We’ve frequently discussed the well-established indemnification and advancement rights of corporate directors and officers (see here and here, for example). These benefits protect individuals from claims asserted against them by shareholders or regulators. Corporate charters and bylaws typically expand these rights to the fullest extent permitted by law, but these provisions are merely an overlay to the statutory provisions which guarantee basic indemnification protections for directors and officers.
However, that isn’t the case for alternative business entities, such as limited partnerships (“LPs”), limited liability partnerships (“LLPs”) and limited liability companies (“LLCs”). Those entities don’t always have a statutory back stop that guarantees indemnification and advancement for their employees. In recent years, founders are just as likely to choose these alternative structures for their new business as they are to choose the corporate form. Therefore, protection of these key employees will be a growing issue.
The laws governing alternative business entities are designed to favor flexibility, allowing participants to contract for any legal terms they feel appropriate. But if the agreement creating the entity does not expressly create a right to indemnification or advancement, then such right will not exist, leaving employees without protection or resources to mount a proper defense.
For example, the Delaware General Corporation Law (the “DGCL”) requires a corporation to indemnify its officers, directors, employees and other agents who are subjected to claims by reason of their relationship to the corporation in the event they prevail on the merits of the claims. (For a discussion of this “by reason of” standard, see our recent post here.) Additionally, the DGCL permits a corporation to provide indemnification in a wide range of other circumstances, provided the employee acted in good faith and did not know the conduct was wrongful. Finally, the DGCL allows, but does not require, corporations to advance funds during the course of a litigation to cover the ongoing costs associated with defense, on the theory that a well-funded defense is the best way to avoid liability claims.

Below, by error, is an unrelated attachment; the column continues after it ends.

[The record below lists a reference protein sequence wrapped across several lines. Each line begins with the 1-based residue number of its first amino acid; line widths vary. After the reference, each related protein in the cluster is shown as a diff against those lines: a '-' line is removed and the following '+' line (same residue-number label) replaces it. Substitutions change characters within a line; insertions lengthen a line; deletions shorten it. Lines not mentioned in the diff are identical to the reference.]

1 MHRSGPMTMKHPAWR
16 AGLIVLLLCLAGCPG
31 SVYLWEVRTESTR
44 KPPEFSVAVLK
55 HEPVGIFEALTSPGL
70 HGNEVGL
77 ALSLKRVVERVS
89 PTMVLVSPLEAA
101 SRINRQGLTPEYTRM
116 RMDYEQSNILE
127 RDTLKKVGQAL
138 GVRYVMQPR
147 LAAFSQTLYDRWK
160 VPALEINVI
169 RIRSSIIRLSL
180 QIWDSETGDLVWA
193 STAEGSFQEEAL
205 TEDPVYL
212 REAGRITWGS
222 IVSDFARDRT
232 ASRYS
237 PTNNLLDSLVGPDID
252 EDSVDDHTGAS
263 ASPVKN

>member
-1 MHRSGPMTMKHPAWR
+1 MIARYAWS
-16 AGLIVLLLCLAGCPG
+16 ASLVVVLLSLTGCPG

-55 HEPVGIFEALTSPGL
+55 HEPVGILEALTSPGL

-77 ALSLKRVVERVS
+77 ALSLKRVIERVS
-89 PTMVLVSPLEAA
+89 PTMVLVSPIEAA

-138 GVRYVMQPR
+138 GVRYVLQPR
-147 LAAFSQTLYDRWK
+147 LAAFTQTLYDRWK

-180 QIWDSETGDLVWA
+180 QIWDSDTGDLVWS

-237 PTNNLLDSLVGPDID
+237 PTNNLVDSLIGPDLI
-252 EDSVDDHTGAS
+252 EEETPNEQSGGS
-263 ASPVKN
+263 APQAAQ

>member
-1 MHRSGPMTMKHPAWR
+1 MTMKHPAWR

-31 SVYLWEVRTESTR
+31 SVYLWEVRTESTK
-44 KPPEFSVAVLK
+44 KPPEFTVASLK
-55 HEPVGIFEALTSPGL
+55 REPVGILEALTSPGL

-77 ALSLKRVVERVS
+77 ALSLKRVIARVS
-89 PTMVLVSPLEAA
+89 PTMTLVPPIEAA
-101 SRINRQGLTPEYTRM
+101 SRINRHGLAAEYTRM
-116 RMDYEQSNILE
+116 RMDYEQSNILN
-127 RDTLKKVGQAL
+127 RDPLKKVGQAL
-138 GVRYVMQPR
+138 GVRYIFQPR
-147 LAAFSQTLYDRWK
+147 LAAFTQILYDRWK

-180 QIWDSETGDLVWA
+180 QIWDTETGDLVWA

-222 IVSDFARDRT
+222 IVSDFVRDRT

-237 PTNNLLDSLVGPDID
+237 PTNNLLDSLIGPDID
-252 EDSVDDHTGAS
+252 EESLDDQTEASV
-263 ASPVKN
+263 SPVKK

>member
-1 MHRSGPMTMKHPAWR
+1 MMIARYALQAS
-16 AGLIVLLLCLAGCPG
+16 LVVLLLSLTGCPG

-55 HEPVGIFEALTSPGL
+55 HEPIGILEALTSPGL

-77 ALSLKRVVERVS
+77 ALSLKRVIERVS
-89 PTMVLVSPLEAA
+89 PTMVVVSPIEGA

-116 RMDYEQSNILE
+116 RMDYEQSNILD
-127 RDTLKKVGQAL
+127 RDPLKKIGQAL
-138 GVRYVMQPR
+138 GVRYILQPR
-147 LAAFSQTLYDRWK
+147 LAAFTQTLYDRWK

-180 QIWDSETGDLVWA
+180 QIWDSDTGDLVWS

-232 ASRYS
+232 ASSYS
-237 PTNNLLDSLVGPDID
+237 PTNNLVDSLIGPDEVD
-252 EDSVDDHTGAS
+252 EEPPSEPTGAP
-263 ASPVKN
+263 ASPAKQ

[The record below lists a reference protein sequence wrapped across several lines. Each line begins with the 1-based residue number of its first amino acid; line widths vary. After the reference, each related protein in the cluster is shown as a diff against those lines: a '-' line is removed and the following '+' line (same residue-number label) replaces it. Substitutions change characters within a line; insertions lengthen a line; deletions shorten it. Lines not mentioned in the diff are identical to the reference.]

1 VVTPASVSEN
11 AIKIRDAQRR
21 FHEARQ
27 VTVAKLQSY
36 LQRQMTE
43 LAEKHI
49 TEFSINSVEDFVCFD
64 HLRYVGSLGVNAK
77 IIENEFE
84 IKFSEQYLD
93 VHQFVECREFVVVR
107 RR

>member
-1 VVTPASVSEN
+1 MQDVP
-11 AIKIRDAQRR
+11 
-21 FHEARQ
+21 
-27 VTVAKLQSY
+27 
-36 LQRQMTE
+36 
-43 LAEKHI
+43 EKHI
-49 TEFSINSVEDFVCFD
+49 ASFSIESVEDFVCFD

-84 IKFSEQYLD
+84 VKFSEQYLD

By contrast, the Delaware Limited Liability Company Act (the “DLLCA”), which governs the formation and operation of Delaware limited liability companies, simply provides as follows:
Subject to such standards and restrictions, if any, as are set forth in its limited liability company agreement, a limited liability company may, and shall have the power to, indemnify and hold harmless any member or manager or other person from and against any and all claims and demands whatsoever.
The Delaware Court of Chancery has held that this provision gives the entity complete discretion to determine the nature and scope of indemnification and advancement rights for employees of the LLC. See Majkowski v. American Imaging Management Services, LLC, 913 A.2d 572, 591 (Del. Ch. 2006). (We discussed this provision in a prior post here.)
The DLLCA also specifically states that “it is the policy of this Chapter to give maximum effect to the principal of freedom of contract and to the enforceability of limited liability company agreements.” 6 Del. C.§ 18-1101(b). As a result, the Delaware courts defer to the contractual provisions in the LLC agreement in determining whether to permit indemnification and advancement. Unfortunately, when trouble starts, if the agreement is not plain (and sometimes when it is) the entity may attempt to avoid its obligation to defend the employee.